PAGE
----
Russia has been dodging U.N. sanctions and hiring North Korean workers to push back against the U.S.-led maximum-pressure policy, while supplementing the shrinking labor supply in its Far East, experts say.
“Russia and, to a certain extent, China do not want to completely follow the U.S. sanctions lead,” said Ken Gause, director of the Adversary Analytics Program at research group CNA.
“That allows North Korea to continue to bring in resources and funding into the regime, which maintains stability inside the regime but also makes it very difficult for the U.S. to pursue its maximum-pressure strategy,” Gause said.
North Korean workers employed overseas see little of their wages, most of which provide Pyongyang with much-needed hard currency.
Most North Korean workers whom Moscow employs work on construction projects or in the logging, agriculture and textile industries, and they are usually sent to Russia’s Far East in North Asia, said Troy Stangarone, senior director of the Korea Economic Institute.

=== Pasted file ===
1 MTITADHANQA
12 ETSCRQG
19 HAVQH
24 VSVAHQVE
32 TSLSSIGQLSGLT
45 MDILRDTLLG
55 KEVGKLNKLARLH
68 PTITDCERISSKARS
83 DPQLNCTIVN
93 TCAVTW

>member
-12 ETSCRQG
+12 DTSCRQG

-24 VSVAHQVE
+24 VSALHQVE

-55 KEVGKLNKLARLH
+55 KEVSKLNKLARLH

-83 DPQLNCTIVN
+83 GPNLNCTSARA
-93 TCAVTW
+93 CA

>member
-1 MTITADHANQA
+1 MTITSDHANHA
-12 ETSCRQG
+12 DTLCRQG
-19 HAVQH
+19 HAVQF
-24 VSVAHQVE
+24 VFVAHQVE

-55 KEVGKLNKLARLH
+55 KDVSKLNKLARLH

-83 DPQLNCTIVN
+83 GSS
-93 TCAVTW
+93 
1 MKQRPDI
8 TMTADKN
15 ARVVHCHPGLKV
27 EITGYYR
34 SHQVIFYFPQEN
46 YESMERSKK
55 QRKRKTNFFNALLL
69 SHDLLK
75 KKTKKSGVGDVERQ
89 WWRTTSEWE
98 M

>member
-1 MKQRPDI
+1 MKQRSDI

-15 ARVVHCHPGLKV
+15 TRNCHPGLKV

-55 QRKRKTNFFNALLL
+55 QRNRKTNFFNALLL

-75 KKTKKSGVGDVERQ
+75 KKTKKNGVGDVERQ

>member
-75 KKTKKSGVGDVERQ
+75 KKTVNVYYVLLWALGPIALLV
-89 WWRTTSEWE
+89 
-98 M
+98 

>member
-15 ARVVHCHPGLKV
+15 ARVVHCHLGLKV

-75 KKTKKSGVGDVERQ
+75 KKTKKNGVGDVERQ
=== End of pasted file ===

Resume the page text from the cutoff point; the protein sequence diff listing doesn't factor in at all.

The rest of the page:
“Russia faces a shortage of workers in its Far East and a declining population,” Stangarone said, “so the workers provide Russia needed labor at cheap costs.”
Russia has been evading U.N. sanctions that required member states to repatriate North Korean workers back by a December 22 deadline, according to a Congressional Research Service report.
“Russia has skirted the end-of-2019 requirement to send North Korean labor teams by issuing them tourism and education visas,” the report said.
Russia last year issued 16,613 tourist visas and 10,345 student visas to North Koreans, according to the Russian Interior Ministry, a sharp increase from 2,035 tourist visas and 2,610 student visas in 2018.
The 2017 U.N. Security Council resolution requiring all North Koreans to be sent home by the 2019 deadline does not ban issuance of tourist and student visas.
Joshua Stanton, a Washington attorney who helped draft the North Korea Sanctions Enforcement and Policy Enforcement Act in 2016, said, “Strictly speaking, the U.N. resolution only bans ‘work authorization.’ ”
Although not all North Koreans admitted to Russia on tourism and student visas are believed to be employed in Russia, the Congressional Research Service report suggests Moscow is using this loophole in the sanctions to permit North Koreans to enter the country to work there.